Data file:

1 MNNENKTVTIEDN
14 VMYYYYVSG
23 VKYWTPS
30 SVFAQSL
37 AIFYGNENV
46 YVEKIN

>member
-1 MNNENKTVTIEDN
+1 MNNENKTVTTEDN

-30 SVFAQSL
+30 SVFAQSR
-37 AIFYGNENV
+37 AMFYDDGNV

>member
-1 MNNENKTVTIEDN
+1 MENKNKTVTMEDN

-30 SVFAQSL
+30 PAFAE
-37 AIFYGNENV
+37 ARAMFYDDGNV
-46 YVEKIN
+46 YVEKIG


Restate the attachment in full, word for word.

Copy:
1 MNNENKTVTIEDN
14 VMYYYYVSG
23 VKYWTPS
30 SVFAQSL
37 AIFYGNENV
46 YVEKIN

>member
-1 MNNENKTVTIEDN
+1 MNNENKTVTTEDN

-30 SVFAQSL
+30 SVFAQSR
-37 AIFYGNENV
+37 AMFYDDGNV

>member
-1 MNNENKTVTIEDN
+1 MENKNKTVTMEDN

-30 SVFAQSL
+30 PAFAE
-37 AIFYGNENV
+37 ARAMFYDDGNV
-46 YVEKIN
+46 YVEKIG